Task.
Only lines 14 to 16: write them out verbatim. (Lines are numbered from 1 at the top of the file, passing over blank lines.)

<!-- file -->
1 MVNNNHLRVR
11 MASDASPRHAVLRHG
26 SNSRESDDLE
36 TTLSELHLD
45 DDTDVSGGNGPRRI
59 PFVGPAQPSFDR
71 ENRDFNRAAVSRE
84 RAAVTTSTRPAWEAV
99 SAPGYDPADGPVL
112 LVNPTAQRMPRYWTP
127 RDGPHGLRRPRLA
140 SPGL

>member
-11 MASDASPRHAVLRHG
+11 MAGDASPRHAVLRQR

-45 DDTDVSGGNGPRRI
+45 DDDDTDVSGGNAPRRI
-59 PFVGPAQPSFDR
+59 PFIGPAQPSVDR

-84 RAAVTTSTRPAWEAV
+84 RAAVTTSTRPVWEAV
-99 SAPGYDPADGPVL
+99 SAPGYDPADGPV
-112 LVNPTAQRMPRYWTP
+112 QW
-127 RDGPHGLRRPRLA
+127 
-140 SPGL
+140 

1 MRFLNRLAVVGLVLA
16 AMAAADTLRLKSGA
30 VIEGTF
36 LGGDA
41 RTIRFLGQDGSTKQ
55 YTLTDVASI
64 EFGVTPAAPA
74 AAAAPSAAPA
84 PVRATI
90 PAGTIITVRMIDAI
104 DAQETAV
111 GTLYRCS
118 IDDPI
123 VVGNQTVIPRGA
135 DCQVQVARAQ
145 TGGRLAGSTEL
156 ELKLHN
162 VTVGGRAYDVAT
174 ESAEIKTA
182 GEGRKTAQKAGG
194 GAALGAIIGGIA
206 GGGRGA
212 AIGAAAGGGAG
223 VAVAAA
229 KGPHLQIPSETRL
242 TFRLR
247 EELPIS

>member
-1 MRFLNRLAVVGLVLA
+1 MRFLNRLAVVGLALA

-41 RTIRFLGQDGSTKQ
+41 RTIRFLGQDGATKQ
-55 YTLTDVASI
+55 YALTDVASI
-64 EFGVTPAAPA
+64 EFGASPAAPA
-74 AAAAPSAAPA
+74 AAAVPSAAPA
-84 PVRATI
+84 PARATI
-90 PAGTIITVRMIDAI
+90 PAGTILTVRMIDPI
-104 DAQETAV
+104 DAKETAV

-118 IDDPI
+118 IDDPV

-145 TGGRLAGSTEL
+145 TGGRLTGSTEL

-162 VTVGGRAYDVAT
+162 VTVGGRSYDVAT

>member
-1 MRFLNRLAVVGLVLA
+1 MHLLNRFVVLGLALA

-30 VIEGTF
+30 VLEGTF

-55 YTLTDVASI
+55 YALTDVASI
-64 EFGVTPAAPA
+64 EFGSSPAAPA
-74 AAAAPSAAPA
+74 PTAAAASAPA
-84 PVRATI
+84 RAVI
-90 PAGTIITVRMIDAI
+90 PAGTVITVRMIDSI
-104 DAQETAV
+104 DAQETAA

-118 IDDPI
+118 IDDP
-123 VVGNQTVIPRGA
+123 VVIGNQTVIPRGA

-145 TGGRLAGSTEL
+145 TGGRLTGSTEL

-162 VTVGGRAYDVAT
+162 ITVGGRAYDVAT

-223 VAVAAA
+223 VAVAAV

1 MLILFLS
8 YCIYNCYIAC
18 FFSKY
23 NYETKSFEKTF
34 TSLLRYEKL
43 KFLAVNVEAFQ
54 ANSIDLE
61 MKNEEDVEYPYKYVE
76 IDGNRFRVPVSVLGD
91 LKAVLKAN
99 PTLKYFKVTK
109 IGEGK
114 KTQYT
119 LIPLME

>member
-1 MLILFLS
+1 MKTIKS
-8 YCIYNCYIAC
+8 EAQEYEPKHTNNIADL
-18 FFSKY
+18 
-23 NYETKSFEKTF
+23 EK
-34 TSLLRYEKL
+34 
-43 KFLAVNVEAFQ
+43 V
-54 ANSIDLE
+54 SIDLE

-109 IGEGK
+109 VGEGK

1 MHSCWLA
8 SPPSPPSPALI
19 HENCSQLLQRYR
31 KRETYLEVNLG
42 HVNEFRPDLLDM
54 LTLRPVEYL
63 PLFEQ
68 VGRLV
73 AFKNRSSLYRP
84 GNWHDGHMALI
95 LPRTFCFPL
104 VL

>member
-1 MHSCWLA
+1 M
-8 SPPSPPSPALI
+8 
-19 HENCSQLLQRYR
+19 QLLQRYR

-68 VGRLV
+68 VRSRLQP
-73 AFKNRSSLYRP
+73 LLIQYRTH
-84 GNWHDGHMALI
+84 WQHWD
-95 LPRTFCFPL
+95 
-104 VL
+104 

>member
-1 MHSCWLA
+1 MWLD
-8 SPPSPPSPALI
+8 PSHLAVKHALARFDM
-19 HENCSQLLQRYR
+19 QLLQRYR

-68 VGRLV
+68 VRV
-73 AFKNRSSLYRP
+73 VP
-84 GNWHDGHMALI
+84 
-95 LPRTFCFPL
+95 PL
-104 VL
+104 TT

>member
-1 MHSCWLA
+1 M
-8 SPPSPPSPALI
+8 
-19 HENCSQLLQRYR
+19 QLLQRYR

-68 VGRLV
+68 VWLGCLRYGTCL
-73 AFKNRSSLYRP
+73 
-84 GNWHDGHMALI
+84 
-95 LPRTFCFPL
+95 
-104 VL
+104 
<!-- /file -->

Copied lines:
-11 MASDASPRHAVLRHG
+11 MAGDASPRHAVLRQR

-45 DDTDVSGGNGPRRI